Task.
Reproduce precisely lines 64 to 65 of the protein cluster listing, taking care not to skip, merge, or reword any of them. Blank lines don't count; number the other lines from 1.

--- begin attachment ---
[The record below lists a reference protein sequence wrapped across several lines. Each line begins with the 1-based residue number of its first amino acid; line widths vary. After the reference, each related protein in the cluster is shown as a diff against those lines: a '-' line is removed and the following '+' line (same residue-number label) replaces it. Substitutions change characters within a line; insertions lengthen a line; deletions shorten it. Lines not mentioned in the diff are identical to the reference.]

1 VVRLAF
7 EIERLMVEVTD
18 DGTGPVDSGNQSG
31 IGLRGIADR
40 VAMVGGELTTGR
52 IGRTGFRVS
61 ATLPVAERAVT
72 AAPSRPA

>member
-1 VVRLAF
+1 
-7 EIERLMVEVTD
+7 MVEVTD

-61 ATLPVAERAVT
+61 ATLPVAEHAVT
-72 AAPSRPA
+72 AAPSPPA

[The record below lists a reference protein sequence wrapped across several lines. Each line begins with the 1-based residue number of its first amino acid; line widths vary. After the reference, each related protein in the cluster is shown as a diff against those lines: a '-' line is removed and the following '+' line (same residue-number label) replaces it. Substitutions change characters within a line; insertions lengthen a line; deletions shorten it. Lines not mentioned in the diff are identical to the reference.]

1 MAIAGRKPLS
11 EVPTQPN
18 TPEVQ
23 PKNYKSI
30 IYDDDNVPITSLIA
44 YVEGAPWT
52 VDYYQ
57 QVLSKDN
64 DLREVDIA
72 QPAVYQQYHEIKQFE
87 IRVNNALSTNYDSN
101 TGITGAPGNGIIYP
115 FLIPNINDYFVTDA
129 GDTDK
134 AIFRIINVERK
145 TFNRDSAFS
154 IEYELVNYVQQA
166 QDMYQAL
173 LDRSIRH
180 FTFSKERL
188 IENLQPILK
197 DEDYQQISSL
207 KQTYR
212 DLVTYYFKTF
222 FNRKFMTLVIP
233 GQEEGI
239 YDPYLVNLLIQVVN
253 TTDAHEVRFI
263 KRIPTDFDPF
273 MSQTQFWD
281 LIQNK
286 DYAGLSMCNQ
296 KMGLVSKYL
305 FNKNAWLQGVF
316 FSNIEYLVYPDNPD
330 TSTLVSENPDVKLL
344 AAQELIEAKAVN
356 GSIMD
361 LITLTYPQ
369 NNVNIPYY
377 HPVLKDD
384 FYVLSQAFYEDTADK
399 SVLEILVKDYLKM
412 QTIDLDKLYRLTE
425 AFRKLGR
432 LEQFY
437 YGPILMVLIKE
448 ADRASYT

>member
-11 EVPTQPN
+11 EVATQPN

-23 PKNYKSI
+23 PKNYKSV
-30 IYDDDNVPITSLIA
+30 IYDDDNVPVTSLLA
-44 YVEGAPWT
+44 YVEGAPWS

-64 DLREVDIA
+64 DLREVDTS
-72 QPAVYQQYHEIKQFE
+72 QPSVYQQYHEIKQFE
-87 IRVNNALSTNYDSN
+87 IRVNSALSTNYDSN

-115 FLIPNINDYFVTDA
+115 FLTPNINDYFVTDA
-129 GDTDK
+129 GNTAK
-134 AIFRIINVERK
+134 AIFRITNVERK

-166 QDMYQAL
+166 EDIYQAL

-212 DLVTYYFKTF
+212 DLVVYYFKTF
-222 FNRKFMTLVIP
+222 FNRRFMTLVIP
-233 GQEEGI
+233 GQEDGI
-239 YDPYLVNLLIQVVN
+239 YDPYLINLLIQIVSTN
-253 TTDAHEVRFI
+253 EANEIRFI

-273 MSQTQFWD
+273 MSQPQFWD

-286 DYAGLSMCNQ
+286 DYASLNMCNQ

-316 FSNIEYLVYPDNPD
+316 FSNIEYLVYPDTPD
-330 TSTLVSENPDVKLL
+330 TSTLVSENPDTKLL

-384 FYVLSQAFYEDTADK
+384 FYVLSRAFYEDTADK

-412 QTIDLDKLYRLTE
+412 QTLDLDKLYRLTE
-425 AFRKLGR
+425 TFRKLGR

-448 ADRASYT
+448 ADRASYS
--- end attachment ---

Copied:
425 AFRKLGR
432 LEQFY